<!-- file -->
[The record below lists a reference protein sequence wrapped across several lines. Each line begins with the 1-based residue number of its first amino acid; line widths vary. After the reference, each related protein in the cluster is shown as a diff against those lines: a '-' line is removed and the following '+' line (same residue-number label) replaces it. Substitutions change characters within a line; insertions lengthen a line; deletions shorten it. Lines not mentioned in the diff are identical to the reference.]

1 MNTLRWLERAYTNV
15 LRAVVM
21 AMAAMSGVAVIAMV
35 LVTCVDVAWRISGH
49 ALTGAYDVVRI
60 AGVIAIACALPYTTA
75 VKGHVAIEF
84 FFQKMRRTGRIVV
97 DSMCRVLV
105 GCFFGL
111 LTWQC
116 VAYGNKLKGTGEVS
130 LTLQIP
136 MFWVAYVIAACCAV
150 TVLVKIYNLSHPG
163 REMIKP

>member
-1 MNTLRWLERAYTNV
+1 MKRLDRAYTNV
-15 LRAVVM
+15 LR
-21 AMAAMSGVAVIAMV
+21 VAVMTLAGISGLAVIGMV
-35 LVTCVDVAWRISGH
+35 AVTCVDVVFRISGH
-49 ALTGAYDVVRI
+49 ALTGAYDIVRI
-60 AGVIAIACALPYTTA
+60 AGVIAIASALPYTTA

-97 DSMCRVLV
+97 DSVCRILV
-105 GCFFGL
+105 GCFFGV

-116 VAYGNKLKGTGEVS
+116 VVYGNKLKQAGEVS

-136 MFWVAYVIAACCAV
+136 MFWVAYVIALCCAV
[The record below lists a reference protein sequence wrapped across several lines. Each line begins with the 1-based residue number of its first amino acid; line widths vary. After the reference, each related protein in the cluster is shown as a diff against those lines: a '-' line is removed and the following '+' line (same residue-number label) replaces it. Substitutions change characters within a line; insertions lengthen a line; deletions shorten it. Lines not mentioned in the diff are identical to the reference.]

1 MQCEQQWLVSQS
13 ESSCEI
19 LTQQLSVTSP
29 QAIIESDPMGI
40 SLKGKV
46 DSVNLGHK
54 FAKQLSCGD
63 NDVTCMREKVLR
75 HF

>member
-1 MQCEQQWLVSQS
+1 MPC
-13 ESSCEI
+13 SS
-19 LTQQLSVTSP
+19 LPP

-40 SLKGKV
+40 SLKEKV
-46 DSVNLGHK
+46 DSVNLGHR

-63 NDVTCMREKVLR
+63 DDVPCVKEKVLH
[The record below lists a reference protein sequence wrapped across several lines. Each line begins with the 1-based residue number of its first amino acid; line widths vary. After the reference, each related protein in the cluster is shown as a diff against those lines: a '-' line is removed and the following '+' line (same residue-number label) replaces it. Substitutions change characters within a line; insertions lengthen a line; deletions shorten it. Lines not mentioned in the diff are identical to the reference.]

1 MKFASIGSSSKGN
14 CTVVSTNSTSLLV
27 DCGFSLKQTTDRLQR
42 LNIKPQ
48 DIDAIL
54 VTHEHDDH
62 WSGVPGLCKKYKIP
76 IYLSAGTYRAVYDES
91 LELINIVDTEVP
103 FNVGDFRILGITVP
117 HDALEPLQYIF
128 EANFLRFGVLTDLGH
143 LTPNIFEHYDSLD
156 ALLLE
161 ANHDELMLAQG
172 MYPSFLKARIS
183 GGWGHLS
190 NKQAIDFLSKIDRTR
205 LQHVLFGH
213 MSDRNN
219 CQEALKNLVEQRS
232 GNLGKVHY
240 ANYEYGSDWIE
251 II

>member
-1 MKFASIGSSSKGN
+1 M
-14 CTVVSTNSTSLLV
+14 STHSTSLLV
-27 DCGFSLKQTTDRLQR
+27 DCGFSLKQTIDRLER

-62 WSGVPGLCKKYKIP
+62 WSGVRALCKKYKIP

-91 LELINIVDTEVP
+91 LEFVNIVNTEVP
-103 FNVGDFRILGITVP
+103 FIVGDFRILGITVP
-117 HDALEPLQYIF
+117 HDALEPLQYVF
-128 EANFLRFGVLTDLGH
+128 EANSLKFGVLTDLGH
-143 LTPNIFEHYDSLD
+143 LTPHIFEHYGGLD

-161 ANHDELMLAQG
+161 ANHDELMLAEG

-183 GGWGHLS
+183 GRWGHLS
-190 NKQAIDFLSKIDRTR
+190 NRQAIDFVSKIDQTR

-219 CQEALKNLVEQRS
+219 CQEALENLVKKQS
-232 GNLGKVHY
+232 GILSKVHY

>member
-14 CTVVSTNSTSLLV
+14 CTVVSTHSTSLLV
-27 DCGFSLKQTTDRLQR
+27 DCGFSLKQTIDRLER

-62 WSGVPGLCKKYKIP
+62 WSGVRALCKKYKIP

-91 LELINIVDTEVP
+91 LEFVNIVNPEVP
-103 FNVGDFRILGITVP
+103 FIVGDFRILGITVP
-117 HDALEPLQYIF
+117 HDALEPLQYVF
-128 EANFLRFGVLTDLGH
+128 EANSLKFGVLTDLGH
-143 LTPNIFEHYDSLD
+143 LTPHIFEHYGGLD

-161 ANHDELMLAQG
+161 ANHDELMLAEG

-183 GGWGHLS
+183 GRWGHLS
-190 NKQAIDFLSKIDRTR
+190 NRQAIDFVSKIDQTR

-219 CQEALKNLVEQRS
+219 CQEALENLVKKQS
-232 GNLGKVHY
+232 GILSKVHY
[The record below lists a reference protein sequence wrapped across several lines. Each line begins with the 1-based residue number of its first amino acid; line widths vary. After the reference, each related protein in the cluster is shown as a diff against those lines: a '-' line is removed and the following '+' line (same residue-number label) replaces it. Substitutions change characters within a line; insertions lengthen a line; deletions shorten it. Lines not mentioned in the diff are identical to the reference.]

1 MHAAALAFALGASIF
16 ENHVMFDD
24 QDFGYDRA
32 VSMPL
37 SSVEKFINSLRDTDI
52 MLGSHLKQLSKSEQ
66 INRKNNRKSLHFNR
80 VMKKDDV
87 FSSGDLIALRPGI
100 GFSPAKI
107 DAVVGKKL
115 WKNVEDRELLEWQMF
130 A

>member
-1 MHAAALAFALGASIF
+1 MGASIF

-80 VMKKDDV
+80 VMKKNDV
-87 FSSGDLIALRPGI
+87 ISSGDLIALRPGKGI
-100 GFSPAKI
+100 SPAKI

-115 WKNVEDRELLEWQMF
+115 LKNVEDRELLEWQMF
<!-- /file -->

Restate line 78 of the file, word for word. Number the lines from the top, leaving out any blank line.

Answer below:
172 MYPSFLKARIS